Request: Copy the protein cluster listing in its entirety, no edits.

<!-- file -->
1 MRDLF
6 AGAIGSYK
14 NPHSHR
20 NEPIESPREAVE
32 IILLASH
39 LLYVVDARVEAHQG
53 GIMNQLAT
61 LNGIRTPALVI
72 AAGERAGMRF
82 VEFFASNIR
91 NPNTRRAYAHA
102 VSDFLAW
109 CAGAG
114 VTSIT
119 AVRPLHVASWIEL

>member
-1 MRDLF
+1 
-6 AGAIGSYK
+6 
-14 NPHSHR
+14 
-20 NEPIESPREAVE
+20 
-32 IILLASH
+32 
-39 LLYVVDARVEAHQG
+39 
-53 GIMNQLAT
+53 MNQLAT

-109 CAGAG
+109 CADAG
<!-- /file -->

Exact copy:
1 MRDLF
6 AGAIGSYK
14 NPHSHR
20 NEPIESPREAVE
32 IILLASH
39 LLYVVDARVEAHQG
53 GIMNQLAT
61 LNGIRTPALVI
72 AAGERAGMRF
82 VEFFASNIR
91 NPNTRRAYAHA
102 VSDFLAW
109 CAGAG
114 VTSIT
119 AVRPLHVASWIEL

>member
-1 MRDLF
+1 
-6 AGAIGSYK
+6 
-14 NPHSHR
+14 
-20 NEPIESPREAVE
+20 
-32 IILLASH
+32 
-39 LLYVVDARVEAHQG
+39 
-53 GIMNQLAT
+53 MNQLAT

-109 CAGAG
+109 CADAG